Cyril Ramaphosa 'gives back' Gavin Watson's R500,000
President Cyril Ramaphosa's campaigners tried unsuccessfully to meet Bosasa boss Gavin Watson to repay him the R500,000 donation he gave to his presidential campaign.
That's according to information Ramaphosa provided during his meeting on Tuesday with public protector Busisiwe Mkhwebane at the presidential residence in Pretoria, Mahlamba Ndlopfu.
Ramaphosa told Mkhwebane that the money had been transferred to a trust account, pending investigations into Bosasa, which is now known as African Global Operations.
Mkhwebane is investigating Ramaphosa for allegedly misleading parliament when he said the R500,000 was payment to his son's company. His son Andile was doing business with Bosasa.
The Sunday Times has seen Ramaphosa's presentation to Mkhwebane.
The presentation reads: "I have subsequently been informed by the CR17 campaign managers that after an unsuccessful attempt to meet Mr Gavin Watson in order to arrange for the return of the donation, an amount of R500,000 has been transferred into an attorneys trust account until such time as these matters surrounding African Global Operations are clarified."
Ramaphosa said the decision was made following "various concerning disclosures" before the Zondo commission of inquiry into state capture.
"Thereafter a decision will be made as to whether these monies should be returned to the account from where they came, passed on to appropriate government authorities or donated to charities," the presentation said.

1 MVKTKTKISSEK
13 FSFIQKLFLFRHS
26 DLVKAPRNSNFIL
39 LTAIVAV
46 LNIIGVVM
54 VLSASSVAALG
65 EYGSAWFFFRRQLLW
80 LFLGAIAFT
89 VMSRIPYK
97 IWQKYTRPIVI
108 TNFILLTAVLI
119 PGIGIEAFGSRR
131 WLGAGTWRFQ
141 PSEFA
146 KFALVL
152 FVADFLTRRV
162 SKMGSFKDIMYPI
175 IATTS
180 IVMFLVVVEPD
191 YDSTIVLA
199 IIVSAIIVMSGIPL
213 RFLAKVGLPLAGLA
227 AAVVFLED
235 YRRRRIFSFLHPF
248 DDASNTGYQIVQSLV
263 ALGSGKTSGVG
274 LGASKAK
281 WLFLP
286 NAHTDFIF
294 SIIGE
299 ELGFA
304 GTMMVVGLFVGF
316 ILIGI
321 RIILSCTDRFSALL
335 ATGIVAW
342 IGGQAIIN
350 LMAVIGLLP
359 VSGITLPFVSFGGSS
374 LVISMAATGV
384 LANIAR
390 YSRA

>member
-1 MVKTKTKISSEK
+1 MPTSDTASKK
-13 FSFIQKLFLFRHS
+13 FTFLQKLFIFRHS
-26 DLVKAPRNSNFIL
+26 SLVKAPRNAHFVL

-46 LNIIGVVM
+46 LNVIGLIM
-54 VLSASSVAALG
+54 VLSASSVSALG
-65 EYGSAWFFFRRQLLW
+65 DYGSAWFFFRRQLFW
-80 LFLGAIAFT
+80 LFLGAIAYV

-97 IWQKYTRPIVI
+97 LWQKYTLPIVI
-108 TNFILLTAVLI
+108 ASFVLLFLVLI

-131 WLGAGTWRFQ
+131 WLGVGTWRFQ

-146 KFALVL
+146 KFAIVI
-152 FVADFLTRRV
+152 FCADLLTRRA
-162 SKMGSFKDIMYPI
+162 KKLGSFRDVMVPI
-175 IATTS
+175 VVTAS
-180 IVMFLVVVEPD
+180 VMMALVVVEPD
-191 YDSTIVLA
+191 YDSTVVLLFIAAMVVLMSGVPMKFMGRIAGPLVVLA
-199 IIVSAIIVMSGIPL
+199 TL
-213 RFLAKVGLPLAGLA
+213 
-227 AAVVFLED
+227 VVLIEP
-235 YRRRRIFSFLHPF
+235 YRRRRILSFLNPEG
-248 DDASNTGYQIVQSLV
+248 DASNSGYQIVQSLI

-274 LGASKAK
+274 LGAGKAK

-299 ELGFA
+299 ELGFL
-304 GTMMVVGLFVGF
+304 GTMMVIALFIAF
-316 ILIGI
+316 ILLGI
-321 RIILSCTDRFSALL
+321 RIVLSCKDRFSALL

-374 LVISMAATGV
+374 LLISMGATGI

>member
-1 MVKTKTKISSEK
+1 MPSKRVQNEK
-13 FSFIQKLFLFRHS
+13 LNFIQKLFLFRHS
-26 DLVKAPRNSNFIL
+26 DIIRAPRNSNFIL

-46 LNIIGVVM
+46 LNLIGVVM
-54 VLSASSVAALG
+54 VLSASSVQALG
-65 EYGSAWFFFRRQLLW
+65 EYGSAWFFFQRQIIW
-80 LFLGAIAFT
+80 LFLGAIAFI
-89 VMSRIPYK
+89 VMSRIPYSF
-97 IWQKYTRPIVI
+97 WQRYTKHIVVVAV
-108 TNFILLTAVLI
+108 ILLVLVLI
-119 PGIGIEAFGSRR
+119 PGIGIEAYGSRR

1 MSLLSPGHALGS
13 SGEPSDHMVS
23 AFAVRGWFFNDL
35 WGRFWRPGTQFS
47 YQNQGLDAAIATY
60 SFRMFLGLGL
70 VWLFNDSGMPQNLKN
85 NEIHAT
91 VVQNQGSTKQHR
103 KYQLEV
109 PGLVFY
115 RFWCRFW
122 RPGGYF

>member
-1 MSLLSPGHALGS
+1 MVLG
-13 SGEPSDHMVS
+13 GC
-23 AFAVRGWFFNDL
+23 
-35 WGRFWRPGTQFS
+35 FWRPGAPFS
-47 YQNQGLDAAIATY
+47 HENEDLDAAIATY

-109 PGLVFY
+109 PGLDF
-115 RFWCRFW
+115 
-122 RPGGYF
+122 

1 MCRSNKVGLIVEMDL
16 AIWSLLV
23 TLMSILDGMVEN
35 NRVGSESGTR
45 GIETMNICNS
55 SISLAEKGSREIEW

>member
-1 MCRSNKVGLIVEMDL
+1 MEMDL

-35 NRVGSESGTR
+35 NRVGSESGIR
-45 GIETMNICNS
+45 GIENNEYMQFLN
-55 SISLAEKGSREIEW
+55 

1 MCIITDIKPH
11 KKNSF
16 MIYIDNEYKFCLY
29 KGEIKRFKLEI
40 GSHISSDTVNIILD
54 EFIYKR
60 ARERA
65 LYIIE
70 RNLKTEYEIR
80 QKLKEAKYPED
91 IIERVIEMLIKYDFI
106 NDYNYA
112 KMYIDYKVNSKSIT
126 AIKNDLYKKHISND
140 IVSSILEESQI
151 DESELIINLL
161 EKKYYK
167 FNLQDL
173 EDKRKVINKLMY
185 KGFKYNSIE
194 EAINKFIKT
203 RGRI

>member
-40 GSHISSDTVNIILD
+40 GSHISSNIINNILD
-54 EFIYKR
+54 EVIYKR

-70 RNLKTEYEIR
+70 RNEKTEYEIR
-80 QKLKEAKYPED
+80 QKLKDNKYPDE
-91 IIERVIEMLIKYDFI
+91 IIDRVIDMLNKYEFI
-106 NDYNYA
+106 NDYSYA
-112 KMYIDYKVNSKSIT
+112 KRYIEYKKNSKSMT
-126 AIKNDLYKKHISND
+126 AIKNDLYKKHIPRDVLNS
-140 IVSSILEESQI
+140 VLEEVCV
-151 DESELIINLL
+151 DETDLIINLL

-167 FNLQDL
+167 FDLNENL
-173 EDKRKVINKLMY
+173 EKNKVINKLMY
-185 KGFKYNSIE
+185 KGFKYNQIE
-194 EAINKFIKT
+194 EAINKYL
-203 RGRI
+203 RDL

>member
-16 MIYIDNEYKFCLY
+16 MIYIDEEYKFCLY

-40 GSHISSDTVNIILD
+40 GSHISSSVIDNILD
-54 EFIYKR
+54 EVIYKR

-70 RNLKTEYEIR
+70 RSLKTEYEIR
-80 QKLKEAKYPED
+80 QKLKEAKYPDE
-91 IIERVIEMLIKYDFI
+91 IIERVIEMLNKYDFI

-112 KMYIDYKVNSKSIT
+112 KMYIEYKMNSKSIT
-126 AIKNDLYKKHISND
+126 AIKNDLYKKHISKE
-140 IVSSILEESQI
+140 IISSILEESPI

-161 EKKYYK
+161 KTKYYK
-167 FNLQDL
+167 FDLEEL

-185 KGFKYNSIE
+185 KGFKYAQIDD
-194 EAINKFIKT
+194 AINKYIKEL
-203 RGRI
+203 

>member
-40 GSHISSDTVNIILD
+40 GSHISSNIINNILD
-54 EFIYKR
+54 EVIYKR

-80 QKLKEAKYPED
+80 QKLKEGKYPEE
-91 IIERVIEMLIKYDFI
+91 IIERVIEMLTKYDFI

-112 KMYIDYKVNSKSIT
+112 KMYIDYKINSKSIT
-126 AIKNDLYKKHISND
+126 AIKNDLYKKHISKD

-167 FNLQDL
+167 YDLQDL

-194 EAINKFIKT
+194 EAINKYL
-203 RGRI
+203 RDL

The Zondo commission has heard for the past three weeks how Bosasa allegedly bribed politicians, government officials and prosecutors.
The commission heard evidence of corruption, fraud and money laundering, including cash payments allegedly made by Bosasa to Jacob Zuma, Nomvula Mokonyane and Gwede Mantashe, among others.
Ramaphosa reiterated that there was no connection between his son's agreement with Bosasa and the donation to his campaign.
"There is no improper relationship between me and my family on one side and AGO on the other side," Ramaphosa said.
He told the public protector that his son's company signed an advisory mandate agreement with Bosasa in December 2017 and in January 2018 they signed an "anti-bribery and corruption policy".
"I had no reason to believe that there was anything untoward about the relationship," Ramaphosa said.
The president said that he did not deliberately mislead parliament.
"I have discouraged my children from conducting business with government or with any state-owned entity. I have told them that if I become aware of any illegality of corruption in their business activities, I will be the first to report them to the authorities," Ramaphosa told Mkhwebane.
The DA has been calling for Mkhwebane to make public her meeting with Ramaphosa.
They have also called for a commission of inquiry into Bosasa and for Ramaphosa to make public his son's business contract with Bosasa.
Would you like to comment on this article or view other readers' comments? Register (it’s quick and free) or sign in now.
Please read our Comment Policy before commenting.